At Golden Helix, we are committed helping genetic research groups working with large-scale DNA-sequencing or microarray data overcome the frustration and challenges of bioinformatic roadblocks: delayed projects, lack of quality findings, and low productivity. We empower researchers with highly effective software tools, world-class support, and an array of complementary analytic services. We refute the notion that analysis has to be difficult or time consuming.
We are looking for a highly extroverted bioinformatics scientist to work as part of our Services Team. This position will be located on the East Coast (DC, New York, eastern Pennsylvania, etc). Continue reading
In a recent blog post (Comparing BEAGLE, IMPUTE2, and Minimac Imputation Methods for Accuracy, Computation Time, and Memory Usage), Autumn Laughbaum compared three imputation programs. Data can be exported from, or imported into, SVS in the standard file formats for these and other imputation programs. The goal of this blog post will be to review the different tools available to both export and import data to the correct file formats. The expected workflow for analyzing imputed data is in Figure 1 below. Depending on if you are running the imputation yourself, you may or may not need to perform the first three steps. Your data may also already be formatted correctly as input files for one of the imputation algorithms. Continue reading
Tis the season of quiet, productive hours. I’ve been spending a lot of mine thinking about file formats. Actually I’ve been spending mine implementing a new one, but more on that later.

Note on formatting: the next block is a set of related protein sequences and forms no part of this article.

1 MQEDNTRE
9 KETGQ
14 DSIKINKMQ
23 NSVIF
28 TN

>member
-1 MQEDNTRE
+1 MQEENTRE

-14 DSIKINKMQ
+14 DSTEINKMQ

File formats are amazingly important in big data science. In genomics, it is hard not to be awed by how successful the BAM file format is.
I thought one of the most tweetable moments at ASHG 2013 was when Jeffrey Reid from BCM Human Genome Sequencing Center (HGSC) talked about how they offloaded to the cloud (via DNAnexus) 2.4 million hours of compute time to perform the alignment and variant calling on ~4k genomes and ~12k exomes.
In the process, they produced roughly half a petabyte of BAM files (well mostly BAM files, VCFs are an order of magnitude smaller, but part of the output mix).
I’d speculate that Heng Li‘s binary file format for storing alignments of short reads to a reference genome is responsible for more bytes of data being stored on the cloud (and maybe in general) than any other file format in the mere 4 years since it was invented.
But really, the genius of the format was not in the clever and extensible encoding of the output of alignment algorithms (the CIGAR string and key-value pair “tag” field have held up remarkably well through years of innovation and dozens of tools), but in the one-to-one relationship it shared with its text-based counterpart, the SAM file. Continue reading
Are you ready to show your research to the world? Do you and a colleague want a free one-year SNP & Variation Suite license? Could you use a new laptop? Then we have a contest for you!
As part of our ongoing commitment to empowering genetic researchers around the world, Golden Helix is hosting a competition for abstracts. All academic, government, and commercial organizations working with genetic data (regardless of species or location) are invited to apply. Your project should be using DNA-Seq, RNA-Seq, SNP, or CNV data. Continue reading